I chose that DVD because of the title and what I could potentially use it for. The title is, “Baby, Toddler, and Preschool Sign Language”. I work with children in several capacities and I liked the idea of learning some sign language just in case I needed to know it in the future. I was so excited when i got the DVD because, just watching it I could see the passion and the commitment that Louise had for teaching sign language to children and their families.
Bravery came over me and I approached Louise about doing an interview with me so that I could blog about what she does through her workshops, her speaking engagements and through her DVD’s. Louise agreed to do that and I thought that I would share the news of what she does because it helps so many people. By teaching sign language as a way of communicating it allows families to be more effective in advocating for their special needs loved ones.
http://www.signingfamilies.com/ caters to those who live and work with individuals with special education needs. Signing isn’t just for the deaf communities…people who struggle with many issues of disability can benefit from communicating through sign language. So if you work in education, in health- care, daycare, foster care, adoption, or you have a business or a family member who is impacted…this is a great way to brush up your communication skills so that you can strengthen your ability to communicate effectively in your relationships.
If you would like to contact Louise Sattler about her programs & her work she can be reached at Louise@SigningFamilies.com; or, you can contact her to do a workshop, give an interview or a presentation by calling her business line at: 410-715-9647 . Louise is also on Twitter: http://twitter.com/Louiseasl . She is very down to earth and she also teaches in Spanish-she is bi-lingual. Ask her about her programs….tell her that Writewhereyouare sent you and you will get a discount. You can purchase her DVD’s at her site: http://www.SigningFamilies.com/ or here on Amazon. com: http://bit.ly/913i5/.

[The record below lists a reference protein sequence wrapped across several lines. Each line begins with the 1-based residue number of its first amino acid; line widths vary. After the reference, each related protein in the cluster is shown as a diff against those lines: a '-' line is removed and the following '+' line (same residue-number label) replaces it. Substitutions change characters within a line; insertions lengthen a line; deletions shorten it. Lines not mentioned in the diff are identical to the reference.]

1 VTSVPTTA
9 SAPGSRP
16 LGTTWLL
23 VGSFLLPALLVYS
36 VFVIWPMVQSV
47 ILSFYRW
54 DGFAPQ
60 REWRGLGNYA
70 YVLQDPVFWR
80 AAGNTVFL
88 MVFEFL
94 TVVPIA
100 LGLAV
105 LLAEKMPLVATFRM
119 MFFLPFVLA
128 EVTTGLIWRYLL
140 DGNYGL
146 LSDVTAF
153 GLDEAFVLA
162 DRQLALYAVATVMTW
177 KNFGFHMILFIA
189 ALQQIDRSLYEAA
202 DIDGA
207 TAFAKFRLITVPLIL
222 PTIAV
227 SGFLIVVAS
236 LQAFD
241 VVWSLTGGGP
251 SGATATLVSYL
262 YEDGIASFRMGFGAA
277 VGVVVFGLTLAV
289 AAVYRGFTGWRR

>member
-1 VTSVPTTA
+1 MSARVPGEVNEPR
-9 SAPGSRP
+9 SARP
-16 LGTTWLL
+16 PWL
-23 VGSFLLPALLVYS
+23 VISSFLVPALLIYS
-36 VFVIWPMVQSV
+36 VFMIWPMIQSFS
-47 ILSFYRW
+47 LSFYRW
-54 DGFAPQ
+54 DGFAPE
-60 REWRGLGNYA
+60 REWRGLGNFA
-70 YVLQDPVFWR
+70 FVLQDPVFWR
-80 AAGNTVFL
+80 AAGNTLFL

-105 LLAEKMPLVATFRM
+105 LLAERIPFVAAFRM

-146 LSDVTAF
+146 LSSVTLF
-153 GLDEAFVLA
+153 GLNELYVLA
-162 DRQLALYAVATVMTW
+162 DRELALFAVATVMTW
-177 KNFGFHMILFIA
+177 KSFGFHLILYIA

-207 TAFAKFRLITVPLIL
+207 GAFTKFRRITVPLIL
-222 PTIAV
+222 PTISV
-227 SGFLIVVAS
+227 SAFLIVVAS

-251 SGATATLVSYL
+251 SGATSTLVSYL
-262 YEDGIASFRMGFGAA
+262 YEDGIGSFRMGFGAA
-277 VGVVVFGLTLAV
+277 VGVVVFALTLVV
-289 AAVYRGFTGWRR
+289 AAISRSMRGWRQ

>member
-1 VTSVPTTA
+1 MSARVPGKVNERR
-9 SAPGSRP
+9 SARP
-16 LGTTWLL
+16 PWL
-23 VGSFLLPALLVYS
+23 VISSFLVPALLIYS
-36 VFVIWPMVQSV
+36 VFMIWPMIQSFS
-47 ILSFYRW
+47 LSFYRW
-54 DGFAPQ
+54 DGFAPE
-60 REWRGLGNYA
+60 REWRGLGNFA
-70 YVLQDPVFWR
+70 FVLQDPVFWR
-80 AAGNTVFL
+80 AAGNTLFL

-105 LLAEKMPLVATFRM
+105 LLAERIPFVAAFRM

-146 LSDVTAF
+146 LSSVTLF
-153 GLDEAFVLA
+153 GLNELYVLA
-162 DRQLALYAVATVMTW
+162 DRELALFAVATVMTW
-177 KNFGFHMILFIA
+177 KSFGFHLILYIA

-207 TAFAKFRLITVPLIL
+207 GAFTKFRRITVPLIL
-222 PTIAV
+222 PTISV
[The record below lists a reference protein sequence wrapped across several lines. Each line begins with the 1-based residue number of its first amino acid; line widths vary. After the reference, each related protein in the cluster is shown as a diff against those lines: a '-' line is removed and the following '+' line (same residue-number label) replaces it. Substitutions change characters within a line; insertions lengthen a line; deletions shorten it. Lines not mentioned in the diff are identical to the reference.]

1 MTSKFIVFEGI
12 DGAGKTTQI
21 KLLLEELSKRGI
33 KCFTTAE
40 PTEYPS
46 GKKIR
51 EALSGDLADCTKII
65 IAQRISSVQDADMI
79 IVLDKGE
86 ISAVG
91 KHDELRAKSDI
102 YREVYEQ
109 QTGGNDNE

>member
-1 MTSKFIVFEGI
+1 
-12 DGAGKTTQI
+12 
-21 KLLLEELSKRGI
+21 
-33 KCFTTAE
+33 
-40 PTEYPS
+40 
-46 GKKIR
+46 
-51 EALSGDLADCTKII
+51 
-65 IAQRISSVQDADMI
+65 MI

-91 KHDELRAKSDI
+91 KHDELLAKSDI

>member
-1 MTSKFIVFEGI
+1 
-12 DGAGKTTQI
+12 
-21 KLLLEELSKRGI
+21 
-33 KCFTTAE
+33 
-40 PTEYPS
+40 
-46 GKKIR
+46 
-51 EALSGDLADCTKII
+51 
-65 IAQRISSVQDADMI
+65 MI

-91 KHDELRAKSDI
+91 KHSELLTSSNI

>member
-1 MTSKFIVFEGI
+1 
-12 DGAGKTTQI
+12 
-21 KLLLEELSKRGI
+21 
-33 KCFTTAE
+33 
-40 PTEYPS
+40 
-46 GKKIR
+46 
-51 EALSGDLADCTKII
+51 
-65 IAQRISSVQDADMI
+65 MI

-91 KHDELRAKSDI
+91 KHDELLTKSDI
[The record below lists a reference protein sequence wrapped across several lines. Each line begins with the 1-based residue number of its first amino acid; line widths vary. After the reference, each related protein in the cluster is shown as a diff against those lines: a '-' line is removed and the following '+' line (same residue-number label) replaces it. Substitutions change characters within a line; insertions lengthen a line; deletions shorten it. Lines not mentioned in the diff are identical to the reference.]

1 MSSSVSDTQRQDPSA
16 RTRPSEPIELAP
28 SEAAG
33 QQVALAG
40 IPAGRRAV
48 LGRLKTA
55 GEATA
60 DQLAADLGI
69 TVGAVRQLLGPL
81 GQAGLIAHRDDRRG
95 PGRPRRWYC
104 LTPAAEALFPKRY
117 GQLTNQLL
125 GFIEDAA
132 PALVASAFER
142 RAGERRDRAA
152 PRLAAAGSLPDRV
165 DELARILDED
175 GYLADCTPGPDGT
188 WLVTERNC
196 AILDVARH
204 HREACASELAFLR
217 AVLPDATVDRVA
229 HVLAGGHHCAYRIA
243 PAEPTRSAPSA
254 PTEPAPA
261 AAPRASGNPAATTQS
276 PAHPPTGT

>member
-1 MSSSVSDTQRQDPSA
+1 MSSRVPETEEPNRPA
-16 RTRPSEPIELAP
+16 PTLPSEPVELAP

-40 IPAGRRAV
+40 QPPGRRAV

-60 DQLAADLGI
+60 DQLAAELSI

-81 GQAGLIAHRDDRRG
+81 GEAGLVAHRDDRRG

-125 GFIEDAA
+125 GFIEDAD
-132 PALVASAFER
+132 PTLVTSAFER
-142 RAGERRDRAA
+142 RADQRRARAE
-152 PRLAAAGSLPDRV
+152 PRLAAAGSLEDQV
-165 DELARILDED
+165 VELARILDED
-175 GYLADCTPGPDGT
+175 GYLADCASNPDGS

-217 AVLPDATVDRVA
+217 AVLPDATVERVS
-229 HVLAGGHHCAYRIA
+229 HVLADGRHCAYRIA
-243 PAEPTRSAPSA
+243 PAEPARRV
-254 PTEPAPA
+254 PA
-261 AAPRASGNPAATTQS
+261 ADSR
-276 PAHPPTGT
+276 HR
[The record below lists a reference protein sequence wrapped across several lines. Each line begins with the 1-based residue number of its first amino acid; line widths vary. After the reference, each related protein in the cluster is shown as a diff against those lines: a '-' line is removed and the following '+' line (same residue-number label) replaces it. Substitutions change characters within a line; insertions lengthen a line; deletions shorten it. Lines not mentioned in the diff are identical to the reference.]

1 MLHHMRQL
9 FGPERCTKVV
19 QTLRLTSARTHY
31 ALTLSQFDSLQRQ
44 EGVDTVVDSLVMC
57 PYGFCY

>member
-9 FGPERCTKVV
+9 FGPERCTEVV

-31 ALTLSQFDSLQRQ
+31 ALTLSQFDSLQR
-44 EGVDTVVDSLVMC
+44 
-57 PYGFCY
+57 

You can always stop by and see me also at: http://www.writewhereyouareblog.com/ .
My husband and I are the proud parents of six adopted children. We have 3 girls and 3 boys. Each person has their own gifts and blessings. Some of those children are special needs children; and some are not. We have children with special needs issues ranging from bi-polarism, to ADHD, to learning disabilities, to fetal alcohol spectrum disorders, some have behavior related issues. One is homeschooled, one is in special education classes, one should have been, and some have benefitted from regular educational services. Some are adults living their own lives very successfully. Others struggle in some areas of day- to- day activities. A couple have to be supervised or encouraged every waking moment of the day to help keep them focussed on being the best person that they can be. They are all loved, supported and have brought much to our family.
Each person has their abilities and their challenges. None of them did anything to deserve the life they were born into; they had no control over the very beginning of their life. Yet, each of them must strive to have a loving, healthy, productive and happy life. It is possible. Some adaptations may be required for some of my children to have an independent life; but, it is possible. Since it IS possible, we will do whatever we can do to help make that happen.